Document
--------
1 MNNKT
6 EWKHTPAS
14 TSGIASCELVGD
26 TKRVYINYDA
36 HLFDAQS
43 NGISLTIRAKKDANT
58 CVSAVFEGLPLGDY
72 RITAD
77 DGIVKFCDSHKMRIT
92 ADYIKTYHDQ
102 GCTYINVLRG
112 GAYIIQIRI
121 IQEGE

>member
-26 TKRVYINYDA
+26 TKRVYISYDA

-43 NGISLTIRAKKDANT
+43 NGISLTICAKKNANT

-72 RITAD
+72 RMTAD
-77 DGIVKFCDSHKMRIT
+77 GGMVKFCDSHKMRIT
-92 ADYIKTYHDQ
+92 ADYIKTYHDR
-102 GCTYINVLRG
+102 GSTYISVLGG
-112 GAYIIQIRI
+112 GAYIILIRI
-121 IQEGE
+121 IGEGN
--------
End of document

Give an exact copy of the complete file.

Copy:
1 MNNKT
6 EWKHTPAS
14 TSGIASCELVGD
26 TKRVYINYDA
36 HLFDAQS
43 NGISLTIRAKKDANT
58 CVSAVFEGLPLGDY
72 RITAD
77 DGIVKFCDSHKMRIT
92 ADYIKTYHDQ
102 GCTYINVLRG
112 GAYIIQIRI
121 IQEGE

>member
-26 TKRVYINYDA
+26 TKRVYISYDA

-43 NGISLTIRAKKDANT
+43 NGISLTICAKKNANT

-72 RITAD
+72 RMTAD
-77 DGIVKFCDSHKMRIT
+77 GGMVKFCDSHKMRIT
-92 ADYIKTYHDQ
+92 ADYIKTYHDR
-102 GCTYINVLRG
+102 GSTYISVLGG
-112 GAYIIQIRI
+112 GAYIILIRI
-121 IQEGE
+121 IGEGN